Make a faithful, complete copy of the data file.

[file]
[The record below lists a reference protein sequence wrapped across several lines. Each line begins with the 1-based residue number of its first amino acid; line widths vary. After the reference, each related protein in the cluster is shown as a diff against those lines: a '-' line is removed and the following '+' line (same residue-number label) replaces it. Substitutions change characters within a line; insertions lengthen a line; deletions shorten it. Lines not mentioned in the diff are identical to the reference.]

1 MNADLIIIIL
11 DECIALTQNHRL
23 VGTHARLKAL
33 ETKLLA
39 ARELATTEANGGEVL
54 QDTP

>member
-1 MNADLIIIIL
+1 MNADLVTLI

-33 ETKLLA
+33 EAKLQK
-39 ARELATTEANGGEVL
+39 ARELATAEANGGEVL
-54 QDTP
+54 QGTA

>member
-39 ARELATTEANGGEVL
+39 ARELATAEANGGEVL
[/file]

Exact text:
[The record below lists a reference protein sequence wrapped across several lines. Each line begins with the 1-based residue number of its first amino acid; line widths vary. After the reference, each related protein in the cluster is shown as a diff against those lines: a '-' line is removed and the following '+' line (same residue-number label) replaces it. Substitutions change characters within a line; insertions lengthen a line; deletions shorten it. Lines not mentioned in the diff are identical to the reference.]

1 MNADLIIIIL
11 DECIALTQNHRL
23 VGTHARLKAL
33 ETKLLA
39 ARELATTEANGGEVL
54 QDTP

>member
-1 MNADLIIIIL
+1 MNADLVTLI

-33 ETKLLA
+33 EAKLQK
-39 ARELATTEANGGEVL
+39 ARELATAEANGGEVL
-54 QDTP
+54 QGTA

>member
-39 ARELATTEANGGEVL
+39 ARELATAEANGGEVL